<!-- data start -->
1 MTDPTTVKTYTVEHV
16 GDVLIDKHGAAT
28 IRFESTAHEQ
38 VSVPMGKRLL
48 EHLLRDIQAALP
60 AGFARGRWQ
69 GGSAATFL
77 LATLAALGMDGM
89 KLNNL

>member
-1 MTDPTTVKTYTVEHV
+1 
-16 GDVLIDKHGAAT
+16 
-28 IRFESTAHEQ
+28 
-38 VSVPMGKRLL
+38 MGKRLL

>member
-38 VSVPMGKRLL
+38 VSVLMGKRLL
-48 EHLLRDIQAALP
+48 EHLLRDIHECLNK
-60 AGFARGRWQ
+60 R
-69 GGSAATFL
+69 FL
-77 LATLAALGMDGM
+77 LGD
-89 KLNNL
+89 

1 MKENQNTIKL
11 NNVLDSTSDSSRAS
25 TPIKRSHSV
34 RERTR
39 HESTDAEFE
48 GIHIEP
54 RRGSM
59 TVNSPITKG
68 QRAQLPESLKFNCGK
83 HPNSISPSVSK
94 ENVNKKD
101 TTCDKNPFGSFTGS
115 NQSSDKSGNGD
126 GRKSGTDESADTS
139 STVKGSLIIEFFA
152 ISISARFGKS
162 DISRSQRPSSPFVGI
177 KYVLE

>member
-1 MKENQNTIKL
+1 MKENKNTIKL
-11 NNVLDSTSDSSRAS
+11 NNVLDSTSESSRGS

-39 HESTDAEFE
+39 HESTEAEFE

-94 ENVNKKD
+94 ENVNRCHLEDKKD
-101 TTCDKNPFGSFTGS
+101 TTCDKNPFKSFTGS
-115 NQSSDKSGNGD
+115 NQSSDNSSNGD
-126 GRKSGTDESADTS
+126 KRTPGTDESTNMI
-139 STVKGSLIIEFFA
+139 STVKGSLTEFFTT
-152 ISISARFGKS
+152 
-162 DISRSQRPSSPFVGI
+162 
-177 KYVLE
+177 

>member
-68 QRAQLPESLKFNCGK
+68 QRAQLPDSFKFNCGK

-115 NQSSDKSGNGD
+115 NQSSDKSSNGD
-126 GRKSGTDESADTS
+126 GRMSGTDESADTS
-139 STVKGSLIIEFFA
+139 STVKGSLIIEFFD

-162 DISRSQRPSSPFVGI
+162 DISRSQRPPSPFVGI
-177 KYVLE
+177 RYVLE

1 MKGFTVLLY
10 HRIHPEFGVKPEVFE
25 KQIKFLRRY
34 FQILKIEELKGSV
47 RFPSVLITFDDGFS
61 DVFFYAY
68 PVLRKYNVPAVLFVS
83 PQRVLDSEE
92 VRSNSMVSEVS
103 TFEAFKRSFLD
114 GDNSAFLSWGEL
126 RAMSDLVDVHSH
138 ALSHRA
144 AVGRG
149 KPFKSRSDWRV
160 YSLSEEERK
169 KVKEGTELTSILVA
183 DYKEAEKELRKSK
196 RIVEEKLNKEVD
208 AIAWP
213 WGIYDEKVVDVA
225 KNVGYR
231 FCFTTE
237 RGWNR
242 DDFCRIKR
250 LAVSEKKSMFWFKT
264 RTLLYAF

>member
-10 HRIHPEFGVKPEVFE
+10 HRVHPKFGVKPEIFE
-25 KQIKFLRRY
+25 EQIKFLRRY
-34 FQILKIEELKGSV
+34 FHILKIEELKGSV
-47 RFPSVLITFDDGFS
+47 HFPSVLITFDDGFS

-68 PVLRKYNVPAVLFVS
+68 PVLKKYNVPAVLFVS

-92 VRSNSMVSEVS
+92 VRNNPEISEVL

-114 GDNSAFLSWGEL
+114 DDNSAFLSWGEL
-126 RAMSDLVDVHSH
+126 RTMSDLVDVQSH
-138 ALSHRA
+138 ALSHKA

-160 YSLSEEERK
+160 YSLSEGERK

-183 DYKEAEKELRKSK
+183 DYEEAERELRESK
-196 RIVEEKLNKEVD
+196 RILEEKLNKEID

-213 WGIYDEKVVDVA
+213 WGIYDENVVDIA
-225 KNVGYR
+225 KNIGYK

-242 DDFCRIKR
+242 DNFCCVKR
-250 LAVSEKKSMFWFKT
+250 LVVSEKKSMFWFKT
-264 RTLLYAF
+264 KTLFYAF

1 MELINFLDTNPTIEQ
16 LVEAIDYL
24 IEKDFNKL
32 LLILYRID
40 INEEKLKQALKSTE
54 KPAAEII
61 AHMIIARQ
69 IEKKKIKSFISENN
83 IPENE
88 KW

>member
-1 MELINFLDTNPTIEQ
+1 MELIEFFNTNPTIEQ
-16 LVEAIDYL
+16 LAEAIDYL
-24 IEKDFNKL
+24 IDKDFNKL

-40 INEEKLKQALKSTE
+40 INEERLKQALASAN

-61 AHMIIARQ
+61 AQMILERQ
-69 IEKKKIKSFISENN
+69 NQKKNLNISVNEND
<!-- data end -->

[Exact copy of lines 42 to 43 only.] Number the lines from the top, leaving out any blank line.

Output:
94 ENVNKKD
101 TTCDKNPFGSFTGS